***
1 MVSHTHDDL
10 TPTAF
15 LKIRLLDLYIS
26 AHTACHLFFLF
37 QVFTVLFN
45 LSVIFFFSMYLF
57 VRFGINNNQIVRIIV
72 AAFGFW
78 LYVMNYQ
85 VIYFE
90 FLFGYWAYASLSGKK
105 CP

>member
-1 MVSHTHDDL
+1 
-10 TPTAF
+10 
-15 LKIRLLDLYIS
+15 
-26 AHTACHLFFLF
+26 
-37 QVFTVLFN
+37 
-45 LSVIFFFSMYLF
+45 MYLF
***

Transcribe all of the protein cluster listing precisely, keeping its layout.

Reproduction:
1 MVSHTHDDL
10 TPTAF
15 LKIRLLDLYIS
26 AHTACHLFFLF
37 QVFTVLFN
45 LSVIFFFSMYLF
57 VRFGINNNQIVRIIV
72 AAFGFW
78 LYVMNYQ
85 VIYFE
90 FLFGYWAYASLSGKK
105 CP

>member
-1 MVSHTHDDL
+1 
-10 TPTAF
+10 
-15 LKIRLLDLYIS
+15 
-26 AHTACHLFFLF
+26 
-37 QVFTVLFN
+37 
-45 LSVIFFFSMYLF
+45 MYLF